• Allow for more time (more than one term) if you want to get a trial like this under way, with a view of embedding the use of podcasting throughout the school. I involved a few members of staff, and all of them had basic computer skills, but not enough to get going with vodcasting from week one. I had to train the staff first (which involved preparing a PD and handouts, as well as negotiating time release for all the staff and organizing CRT’s to cover their time), and it also took some time to get all the necessary equipment to our rural setting. As all of these things took time, we only started the trials around week 4, which then left us with only six weeks, (of which one was a camp and the kids were out of school.)
  • Ensure that you have protocols around the use of the equipment, and how teachers and students will access it. Set these protocols before starting the trials, and ensure all the parties involved are aware of the protocols and how to apply them.
  • Ensure you get the necessary permission from parents, students (older than 18) and staff, e.g. to video them.
  • Ensure you have benchmark data before you start.
  • Ensure you collect and keep evidence of progress along the way. I found video a very useful tool, as it could capture a moment, and could be used during teacher interviews, and edited later.
  • Celebrate small successes along the way.
  • Don’t start with podcasts bigger than Ben Hur. Start small, but get going as soon as you can. The more you practice podcasting, the easier it becomes. It does not have to be perfect, it just has to be there to be used.
  • If you want to use music in the podcasts, make sure about the copyright surrounding these musical interludes. Websites like provides Royalty Free music provided that you give the creator of the music recognition in the podcast, and that you use the podcast for educational purposes. When in doubt, contact the Knowledge Bank New Generation experts, or create your own music instead.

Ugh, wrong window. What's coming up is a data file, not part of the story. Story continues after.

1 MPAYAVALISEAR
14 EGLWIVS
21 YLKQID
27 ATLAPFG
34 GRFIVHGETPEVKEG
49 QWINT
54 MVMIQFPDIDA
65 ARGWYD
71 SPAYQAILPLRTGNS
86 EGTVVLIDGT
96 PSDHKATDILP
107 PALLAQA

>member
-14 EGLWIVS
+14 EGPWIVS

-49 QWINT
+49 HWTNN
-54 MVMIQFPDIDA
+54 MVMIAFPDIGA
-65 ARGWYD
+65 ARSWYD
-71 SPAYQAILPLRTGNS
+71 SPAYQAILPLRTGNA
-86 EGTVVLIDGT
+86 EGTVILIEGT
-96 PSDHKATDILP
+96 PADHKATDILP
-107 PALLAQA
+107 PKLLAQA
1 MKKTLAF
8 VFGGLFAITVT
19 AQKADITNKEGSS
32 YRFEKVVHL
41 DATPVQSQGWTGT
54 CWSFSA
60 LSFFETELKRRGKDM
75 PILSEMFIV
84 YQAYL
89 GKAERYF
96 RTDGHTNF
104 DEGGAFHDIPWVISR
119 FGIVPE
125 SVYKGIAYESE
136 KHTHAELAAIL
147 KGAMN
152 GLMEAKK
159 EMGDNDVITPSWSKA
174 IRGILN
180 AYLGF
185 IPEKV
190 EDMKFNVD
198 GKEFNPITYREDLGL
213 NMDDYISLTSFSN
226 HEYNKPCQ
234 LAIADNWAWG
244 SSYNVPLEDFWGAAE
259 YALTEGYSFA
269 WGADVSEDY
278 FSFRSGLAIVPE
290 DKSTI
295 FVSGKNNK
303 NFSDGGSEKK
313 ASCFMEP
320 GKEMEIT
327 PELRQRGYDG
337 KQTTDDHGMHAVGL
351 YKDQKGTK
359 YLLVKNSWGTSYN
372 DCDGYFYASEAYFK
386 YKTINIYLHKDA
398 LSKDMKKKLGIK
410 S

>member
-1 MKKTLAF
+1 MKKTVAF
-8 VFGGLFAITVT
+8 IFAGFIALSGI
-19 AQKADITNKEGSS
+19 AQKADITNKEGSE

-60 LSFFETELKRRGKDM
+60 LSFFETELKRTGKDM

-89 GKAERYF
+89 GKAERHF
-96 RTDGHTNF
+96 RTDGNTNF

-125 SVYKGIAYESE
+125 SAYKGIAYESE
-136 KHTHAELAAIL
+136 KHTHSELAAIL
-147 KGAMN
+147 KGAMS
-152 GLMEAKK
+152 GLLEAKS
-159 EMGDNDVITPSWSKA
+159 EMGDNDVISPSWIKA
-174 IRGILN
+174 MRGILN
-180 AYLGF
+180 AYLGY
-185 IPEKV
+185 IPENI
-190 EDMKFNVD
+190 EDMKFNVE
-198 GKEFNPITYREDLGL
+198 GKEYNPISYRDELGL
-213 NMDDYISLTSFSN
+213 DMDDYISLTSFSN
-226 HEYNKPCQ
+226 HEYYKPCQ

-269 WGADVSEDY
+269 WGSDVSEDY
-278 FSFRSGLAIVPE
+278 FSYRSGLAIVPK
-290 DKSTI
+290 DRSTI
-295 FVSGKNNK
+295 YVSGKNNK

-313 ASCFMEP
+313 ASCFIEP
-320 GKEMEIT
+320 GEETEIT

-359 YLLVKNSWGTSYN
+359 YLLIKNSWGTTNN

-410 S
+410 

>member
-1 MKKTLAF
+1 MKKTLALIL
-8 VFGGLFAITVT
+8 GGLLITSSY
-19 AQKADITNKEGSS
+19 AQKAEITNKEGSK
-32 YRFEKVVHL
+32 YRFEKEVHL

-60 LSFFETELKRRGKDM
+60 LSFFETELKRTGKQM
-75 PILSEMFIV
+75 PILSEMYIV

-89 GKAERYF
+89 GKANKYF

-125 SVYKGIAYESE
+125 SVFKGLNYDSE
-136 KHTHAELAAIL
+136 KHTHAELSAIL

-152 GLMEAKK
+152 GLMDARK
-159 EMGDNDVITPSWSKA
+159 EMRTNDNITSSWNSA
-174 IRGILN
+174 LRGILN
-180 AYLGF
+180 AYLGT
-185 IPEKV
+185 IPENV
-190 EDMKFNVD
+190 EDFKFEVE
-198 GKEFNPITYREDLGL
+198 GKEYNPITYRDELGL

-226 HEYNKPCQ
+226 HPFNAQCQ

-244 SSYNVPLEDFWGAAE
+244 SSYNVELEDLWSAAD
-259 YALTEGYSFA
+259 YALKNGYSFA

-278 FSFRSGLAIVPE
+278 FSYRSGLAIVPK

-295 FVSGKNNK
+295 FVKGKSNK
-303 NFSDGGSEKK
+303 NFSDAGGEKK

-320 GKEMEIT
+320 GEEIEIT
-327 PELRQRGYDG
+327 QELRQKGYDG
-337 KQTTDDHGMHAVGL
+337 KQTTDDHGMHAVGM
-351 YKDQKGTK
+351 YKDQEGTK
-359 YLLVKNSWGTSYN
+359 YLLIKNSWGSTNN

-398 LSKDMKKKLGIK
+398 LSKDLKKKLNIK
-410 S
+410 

• It is easy to create vodcasts with programs like PhotoStory and MovieMaker. View the videos I uploaded to TeacherTube to see how to go about doing this (, the title of this video is: A Slideshow on Converting videos from wmv or avi to mp4, my TeacherTube name is Maryna.)
  • You can see an example of the first trial with podcasting and Autistic students, on TeacherTube: Name of Video: Autism and Podcasting:
  • Let the community know, e.g. tell the staff what’s happening during staff meetings, tell the principal regularly how the trials are progressing, contact the local newspaper, put an article in the school newsletter, post something on the school website, invite parents to come and see what the kids are doing with the podcasts, tell your colleagues outside of the school, tell the coaches working in other schools, start a blog page, tell your Twitter friends, post evidence on TeacherTube, etc. The more you let others in on the event, the more support you will get, and hopefully, the easier it will be to ensure you get continued support and even funding in the future!
  • Value the efforts of other members of staff. If they have done something to support your trial, give them recognition in the form of a thank you note or some cake during morning tea. For those members of staff participating in the trial, make sure you give them something they can connect to their performance review, or a certificate to put in their resume.

Further Information:

Please visit my blog page, for regular updates on the trials, examples of podcasts and videos of teachers and students.